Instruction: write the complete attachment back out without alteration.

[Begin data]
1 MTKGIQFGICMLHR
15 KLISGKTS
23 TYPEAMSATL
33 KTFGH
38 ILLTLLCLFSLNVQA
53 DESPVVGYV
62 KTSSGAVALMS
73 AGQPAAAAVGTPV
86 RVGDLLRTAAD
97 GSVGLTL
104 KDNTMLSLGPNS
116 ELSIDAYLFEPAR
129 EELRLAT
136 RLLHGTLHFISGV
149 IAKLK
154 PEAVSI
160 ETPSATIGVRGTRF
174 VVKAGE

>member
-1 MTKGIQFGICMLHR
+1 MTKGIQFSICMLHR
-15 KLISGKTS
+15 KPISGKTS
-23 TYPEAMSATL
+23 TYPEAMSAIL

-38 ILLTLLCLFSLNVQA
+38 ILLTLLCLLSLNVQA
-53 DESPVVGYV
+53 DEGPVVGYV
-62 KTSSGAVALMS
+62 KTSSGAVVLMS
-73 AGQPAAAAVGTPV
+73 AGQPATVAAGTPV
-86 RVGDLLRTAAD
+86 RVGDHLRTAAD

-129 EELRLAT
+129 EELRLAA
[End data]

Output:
1 MTKGIQFGICMLHR
15 KLISGKTS
23 TYPEAMSATL
33 KTFGH
38 ILLTLLCLFSLNVQA
53 DESPVVGYV
62 KTSSGAVALMS
73 AGQPAAAAVGTPV
86 RVGDLLRTAAD
97 GSVGLTL
104 KDNTMLSLGPNS
116 ELSIDAYLFEPAR
129 EELRLAT
136 RLLHGTLHFISGV
149 IAKLK
154 PEAVSI
160 ETPSATIGVRGTRF
174 VVKAGE

>member
-1 MTKGIQFGICMLHR
+1 MTKGIQFSICMLHR
-15 KLISGKTS
+15 KPISGKTS
-23 TYPEAMSATL
+23 TYPEAMSAIL

-38 ILLTLLCLFSLNVQA
+38 ILLTLLCLLSLNVQA
-53 DESPVVGYV
+53 DEGPVVGYV
-62 KTSSGAVALMS
+62 KTSSGAVVLMS
-73 AGQPAAAAVGTPV
+73 AGQPATVAAGTPV
-86 RVGDLLRTAAD
+86 RVGDHLRTAAD

-129 EELRLAT
+129 EELRLAA